Public transport ridership has fallen to an 11-year low due to COVID-19, with average daily ridership for buses and trains falling by 34.5% to 5.04 million.
Bus and train ridership fall to an 11-year low amid COVID-19 pandemic

With the COVID-19 pandemic, public transport ridership fell last year as expected, a slide which broke a trend of consecutive rises in the previous 15 years. The Land Transport Authority (LTA) said on Wednesday, 10 February 2021, that average daily ridership for buses and trains fell by 34.5% to 5.04 million - an 11-year low.

Trains bore the brunt of the pandemic-induced change, which forced many to work from home. MRT and LRT rides fell by 41% to 2.162 million a day. Bus ridership fell by 30% to 2.878 million a day. The taxi and private-hire car sector, which is considered a hybrid between public and private transport, also took a hit. Taxi rides dropped by 38% to 219,000 a day, while private-hire car trips fell by 29% to 297,000.

This is the first time that the LTA has released annual private-hire numbers along with taxis, and it shows what many observers have suspected for some time - that taxis have now taken a backseat to private-hire cars. The drop in public transport usage has raised questions about the financial sustainability of the network, which was designed with pre-pandemic usage in mind.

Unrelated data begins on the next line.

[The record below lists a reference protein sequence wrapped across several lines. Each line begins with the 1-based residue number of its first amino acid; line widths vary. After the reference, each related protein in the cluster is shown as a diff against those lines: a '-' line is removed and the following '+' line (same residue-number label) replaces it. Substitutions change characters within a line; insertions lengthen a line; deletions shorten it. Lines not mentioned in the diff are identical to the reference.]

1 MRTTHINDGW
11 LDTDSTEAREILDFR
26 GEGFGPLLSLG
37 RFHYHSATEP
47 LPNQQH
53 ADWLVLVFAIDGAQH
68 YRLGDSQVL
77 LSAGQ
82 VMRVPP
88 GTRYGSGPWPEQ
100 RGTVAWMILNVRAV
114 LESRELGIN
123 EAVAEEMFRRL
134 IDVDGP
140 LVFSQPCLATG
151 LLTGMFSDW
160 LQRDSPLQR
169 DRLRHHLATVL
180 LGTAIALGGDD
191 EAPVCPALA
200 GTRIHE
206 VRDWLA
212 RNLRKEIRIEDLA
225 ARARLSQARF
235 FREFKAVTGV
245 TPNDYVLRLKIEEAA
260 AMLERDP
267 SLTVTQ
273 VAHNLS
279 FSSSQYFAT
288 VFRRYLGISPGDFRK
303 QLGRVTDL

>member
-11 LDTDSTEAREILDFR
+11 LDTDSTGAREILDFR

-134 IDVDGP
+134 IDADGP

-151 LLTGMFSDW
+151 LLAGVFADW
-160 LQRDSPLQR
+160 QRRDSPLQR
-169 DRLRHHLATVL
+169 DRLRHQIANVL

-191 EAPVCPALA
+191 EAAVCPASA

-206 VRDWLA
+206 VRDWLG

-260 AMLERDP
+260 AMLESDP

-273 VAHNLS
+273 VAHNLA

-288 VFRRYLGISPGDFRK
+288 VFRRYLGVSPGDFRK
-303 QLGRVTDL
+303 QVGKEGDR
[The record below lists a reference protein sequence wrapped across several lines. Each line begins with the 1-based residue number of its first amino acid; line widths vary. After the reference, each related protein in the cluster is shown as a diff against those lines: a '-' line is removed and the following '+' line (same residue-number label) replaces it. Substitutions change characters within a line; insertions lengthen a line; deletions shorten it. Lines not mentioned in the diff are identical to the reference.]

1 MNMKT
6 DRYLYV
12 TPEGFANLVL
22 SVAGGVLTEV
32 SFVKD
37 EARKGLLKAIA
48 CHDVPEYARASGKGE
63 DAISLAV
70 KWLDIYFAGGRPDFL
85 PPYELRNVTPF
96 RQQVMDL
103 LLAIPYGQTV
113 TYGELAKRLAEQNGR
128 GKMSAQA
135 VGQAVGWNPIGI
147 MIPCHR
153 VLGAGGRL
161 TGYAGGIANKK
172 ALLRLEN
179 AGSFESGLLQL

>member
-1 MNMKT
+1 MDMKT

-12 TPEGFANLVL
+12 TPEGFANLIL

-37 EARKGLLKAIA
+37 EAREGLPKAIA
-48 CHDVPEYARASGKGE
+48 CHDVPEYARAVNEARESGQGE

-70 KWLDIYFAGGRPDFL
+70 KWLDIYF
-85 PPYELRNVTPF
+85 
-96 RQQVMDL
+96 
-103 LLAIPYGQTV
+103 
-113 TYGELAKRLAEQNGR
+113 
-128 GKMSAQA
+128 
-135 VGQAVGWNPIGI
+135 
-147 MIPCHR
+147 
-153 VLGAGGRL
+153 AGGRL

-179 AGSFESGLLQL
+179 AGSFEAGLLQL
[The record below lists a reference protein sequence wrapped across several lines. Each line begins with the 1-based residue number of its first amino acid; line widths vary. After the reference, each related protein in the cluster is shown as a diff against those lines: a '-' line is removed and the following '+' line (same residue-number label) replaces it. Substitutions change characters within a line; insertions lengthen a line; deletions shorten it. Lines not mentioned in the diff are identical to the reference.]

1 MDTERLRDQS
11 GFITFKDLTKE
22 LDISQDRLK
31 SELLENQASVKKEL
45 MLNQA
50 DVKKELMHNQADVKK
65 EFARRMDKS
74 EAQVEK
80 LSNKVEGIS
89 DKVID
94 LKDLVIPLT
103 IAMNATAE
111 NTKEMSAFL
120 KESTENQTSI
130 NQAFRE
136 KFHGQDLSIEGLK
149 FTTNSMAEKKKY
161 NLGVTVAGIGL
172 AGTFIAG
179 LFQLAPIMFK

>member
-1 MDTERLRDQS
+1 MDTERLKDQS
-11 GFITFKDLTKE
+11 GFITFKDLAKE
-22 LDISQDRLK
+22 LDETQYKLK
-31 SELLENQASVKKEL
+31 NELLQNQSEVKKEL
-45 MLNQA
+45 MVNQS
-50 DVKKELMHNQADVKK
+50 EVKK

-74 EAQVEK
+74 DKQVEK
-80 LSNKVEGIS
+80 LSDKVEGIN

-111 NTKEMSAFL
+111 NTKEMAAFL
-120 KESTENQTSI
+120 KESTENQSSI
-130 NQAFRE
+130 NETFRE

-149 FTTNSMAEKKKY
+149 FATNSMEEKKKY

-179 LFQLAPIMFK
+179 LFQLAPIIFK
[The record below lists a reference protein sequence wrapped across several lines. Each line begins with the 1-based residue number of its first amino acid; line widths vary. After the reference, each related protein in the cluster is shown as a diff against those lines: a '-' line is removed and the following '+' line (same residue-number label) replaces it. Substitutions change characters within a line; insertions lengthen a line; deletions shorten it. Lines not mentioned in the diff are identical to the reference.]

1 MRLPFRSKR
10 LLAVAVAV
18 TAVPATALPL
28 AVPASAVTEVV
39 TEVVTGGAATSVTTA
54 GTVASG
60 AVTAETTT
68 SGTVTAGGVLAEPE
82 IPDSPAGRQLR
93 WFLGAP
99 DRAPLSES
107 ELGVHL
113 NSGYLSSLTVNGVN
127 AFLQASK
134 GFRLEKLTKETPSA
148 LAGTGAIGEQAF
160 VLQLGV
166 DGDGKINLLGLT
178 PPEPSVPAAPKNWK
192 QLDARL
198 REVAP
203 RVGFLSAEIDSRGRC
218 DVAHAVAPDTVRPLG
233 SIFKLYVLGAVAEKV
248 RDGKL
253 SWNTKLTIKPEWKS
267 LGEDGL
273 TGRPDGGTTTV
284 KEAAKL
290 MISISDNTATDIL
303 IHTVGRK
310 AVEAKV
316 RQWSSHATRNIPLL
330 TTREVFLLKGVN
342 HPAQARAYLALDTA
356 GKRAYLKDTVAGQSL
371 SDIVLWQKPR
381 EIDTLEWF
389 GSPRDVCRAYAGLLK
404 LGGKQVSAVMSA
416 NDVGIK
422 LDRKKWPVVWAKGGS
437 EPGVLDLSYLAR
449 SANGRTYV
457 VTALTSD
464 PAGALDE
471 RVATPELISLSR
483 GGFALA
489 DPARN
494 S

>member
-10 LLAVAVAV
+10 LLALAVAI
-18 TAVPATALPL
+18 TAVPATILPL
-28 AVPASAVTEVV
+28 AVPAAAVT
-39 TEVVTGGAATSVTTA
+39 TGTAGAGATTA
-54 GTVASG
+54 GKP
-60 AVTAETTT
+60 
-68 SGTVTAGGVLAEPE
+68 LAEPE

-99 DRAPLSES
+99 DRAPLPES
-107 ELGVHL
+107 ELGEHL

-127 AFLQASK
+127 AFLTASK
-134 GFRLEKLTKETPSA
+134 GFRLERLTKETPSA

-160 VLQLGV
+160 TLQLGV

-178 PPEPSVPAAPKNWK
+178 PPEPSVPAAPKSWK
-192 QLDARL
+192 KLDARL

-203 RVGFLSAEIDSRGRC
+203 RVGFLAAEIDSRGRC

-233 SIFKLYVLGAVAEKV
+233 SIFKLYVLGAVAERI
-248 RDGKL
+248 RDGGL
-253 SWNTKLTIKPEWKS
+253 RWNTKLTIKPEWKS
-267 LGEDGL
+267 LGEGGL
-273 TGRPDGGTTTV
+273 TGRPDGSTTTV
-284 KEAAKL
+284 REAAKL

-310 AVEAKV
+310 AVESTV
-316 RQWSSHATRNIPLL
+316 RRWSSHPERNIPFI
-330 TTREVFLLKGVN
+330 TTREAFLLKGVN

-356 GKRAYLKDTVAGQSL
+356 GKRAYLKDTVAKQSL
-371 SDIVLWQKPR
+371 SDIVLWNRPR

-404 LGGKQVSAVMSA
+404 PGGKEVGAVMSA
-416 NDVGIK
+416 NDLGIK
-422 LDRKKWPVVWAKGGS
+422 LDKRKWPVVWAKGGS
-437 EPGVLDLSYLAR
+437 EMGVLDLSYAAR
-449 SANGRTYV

Singapore University of Social Sciences (SUSS) transport economist Walter Theseira said it is unclear if usage levels will return to pre-pandemic levels, and whether efforts to persuade people to work more from home would ever take root permanently.

"It is really hard to evaluate this because previous efforts to get workplaces to adopt flexible work and other practices have failed to deliver significant changes. The question is whether this time is different," he said. "As more data come in from places like China, where the pandemic has been under control for many months, we may have a better sense of whether work-from-home can really be maintained after the authorities lift restrictions."

Either way, he said the financial implications for infrastructural investments and operational viability are vast. "You won't want to assume that there will be high work-from-home rates, only for the pattern to reverse quickly," he noted. "For commercial viability, I think not just in Singapore but also globally, this calls into question any licensing model which requires operators to cover costs and make profits based on fare revenues."

Prof. Theseira said a government contracting model, where the state assumes revenue risk (such as the bus operations here), might be more viable. "It's basically likely to be cheaper for government to provide that guarantee than for operators to absorb the risk and change the terms they bid on," he said. "Government can raise funds through taxes, operators will have to tap capital markets or beg the government for bailouts."

The head of SUSS' Urban Transport Management Masters programme also said that the whole premise of public transport subsidies may have to be tweaked. "It's an equity issue because it's only a minority of public transport users who really need high subsidies," he noted. "Moving to a system where fares go up, but income targeted subsidies also go up, may be fairer in the long run."